In response to bacterial infection, programmed cell death, such as apoptosis, is induced as host innate immune responses to eliminate pathogens at the early stage of infection. Previous reports suggested that TRIM27 suppresses NF-κB activation32, and it can also ubiquitinate the ubiquitin-specific protease USP7, which deubiquitinates receptor-interacting protein1 (RIP1), leading to the promotion of cell apoptosis28. However, no evidence exists to indicate whether TRIM27 plays a role in the regulation of macrophage apoptosis during mycobacterial infection. Therefore, we performed immunoblot analysis to examine the level of cleaved caspase 3, a marker of apoptosis, in WT U937, TRIM27-KD U937 and TRIM27-KD U937 complemented with TRIM27 (ΔRING) cells infected with BCG for 0–48 h. Non-infected cells were used as a control. We observed a much higher level of cleaved caspase 3 in WT U937 cells than that in TRIM27-KD U937 cells or TRIM27 (ΔRING)-expressing U937 cells, especially at 48 h post-infection (Fig. 5a). Again, the effects of TRIM27-promoted cell apoptosis were more obvious during mycobacterial infection in the absence of PtpA, and the BCG strain expressing the PtpA D126A mutant had the same antagonizing effects as the WT BCG (Fig. 5a). Consistently, flow cytometry analysis data showed that the number of the early and late apoptosis cells significantly reduced in TRIM27-KD U937 cells and TRIM27 (ΔRING)-expressing U937 cells compared with that in WT U937 cells at 24 h post- infection (Fig. 5b). Thus, TRIM27 plays an important role in promoting macrophage apoptosis during mycobacterial infection, which function is also dependent on its RING domain and antagonized by Mtb PtpA in a phosphatase activity-independent manner.

Figure 5: Mtb PtpA antagonizes TRIM27-promoted cell apoptosis.
Figure 5

(a) Immunoblot analysis of cleaved caspase 3 in U937 cells. Cells were transfected with NC or TRIM27 siRNA or TRIM27 siRNA complemented with TRIM27 (ΔRING), and were then infected with WT BCG or BCGΔPtpA or BCG (ΔPtpA+D126A) stain at a MOI of 10 for 0–48 h. Non-infected cells served as a control group. GAPDH was used as a loading control. (b) U937 cells were treated as in a and were infected with BCG at a MOI of 10. After 24 h, the cells were stained with PI and annexin V, followed by flow cytometry analysis (top) and statistical analysis (bottom). Data are shown as the means ± s.e.m. *P < 0.05 and **P < 0.01.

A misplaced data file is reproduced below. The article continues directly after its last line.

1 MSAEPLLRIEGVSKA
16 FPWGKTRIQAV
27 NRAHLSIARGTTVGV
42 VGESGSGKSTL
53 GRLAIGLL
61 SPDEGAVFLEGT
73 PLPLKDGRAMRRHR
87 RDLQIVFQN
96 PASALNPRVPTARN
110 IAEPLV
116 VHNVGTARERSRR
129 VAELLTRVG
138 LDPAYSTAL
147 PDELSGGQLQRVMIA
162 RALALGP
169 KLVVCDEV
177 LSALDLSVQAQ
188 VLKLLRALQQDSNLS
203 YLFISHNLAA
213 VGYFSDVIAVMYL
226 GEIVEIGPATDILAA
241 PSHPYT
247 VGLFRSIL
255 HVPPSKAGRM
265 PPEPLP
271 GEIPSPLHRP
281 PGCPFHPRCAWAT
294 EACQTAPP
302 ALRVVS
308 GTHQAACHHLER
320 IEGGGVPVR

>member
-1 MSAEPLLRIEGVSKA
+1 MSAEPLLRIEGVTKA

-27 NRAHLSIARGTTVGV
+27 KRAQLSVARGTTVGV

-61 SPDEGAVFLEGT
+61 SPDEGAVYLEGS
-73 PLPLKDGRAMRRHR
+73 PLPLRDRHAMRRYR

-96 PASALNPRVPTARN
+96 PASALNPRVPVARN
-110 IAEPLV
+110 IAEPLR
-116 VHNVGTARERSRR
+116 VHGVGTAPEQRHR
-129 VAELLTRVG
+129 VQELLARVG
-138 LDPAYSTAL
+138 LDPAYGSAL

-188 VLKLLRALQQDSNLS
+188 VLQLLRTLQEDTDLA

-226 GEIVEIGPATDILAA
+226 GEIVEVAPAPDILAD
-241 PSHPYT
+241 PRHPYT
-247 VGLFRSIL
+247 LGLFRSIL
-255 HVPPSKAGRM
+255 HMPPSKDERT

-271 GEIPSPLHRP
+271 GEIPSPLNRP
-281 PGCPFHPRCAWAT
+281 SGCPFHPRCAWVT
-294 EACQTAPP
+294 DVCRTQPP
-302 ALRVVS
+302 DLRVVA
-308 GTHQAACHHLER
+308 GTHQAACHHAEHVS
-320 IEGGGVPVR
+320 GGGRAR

Global profiling of TRIM27-interacting proteins of Mtb

As described above, after infection of WT U937 cells, the CFUs of M. smegmatis markedly reduced and less than 10% bacteria survived at 48 h post-infection (Fig. 2c). In contrast, the CFUs of BCG began to increase since 8 h post-infection and reached its highest level at 48 h post-infection (Fig. 2b). This phenomenon, together with the observation that PtpA might antagonize the TRIM27-regulated immune-inflammatory responses and cell apoptosis during mycobacterial infection, prompted us to surmise that there might be certain effector proteins (which include but are not limited to PtpA) from Mtb which are able to interact with TRIM27 and antagonize its function during infection. We thus adopted the recently developed MTB Proteome Microarray to identify TRIM27-interacting Mtb proteins. The microarray contains more than 4,000 Mtb proteins. Purified GST and GST-TRIM27 were used to probe the microarray separately (Supplementary Fig. 6a). Using the stringent criteria described in Methods, we identified 321 candidate TRIM27-interacting proteins (Supplementary Dataset 1), 29 of which are known as secreted proteins (Supplementary Dataset 2). Six positive secreted proteins with the strongest interactions (calling score > 5) are shown in Supplementary Fig. 6b. All candidate TRIM27-interacting Mtb proteins and secreted proteins were analyzed respectively using STRING (Fig. 6a,b). The functional associations among these proteins were further analyzed using Cytoscape plugin ClueGO to decipher functionally grouped gene ontology (GO) and pathway annotation (Supplementary Fig. 7 and Supplementary Dataset 3). These TRIM27-interacting proteins were mainly involved in the metabolism (such as AtpC, HisG and FabG)33,34,35, stress reaction (such as Rv2026c) and intercellular survival (such as LpcC, PtpA, CysK1 and Pks16)36,37 of Mtb. As expected, Mtb PtpA was among the secreted proteins showing the strongest interaction with TRIM27 (Fig. 6b). These results suggest that TRIM27 functions as an important restriction factor regulating the intracellular survival and replication of mycobacteria, the functions of which might be counteracted by certain Mtb secreted effector proteins such as PtpA during mycobacterial infection.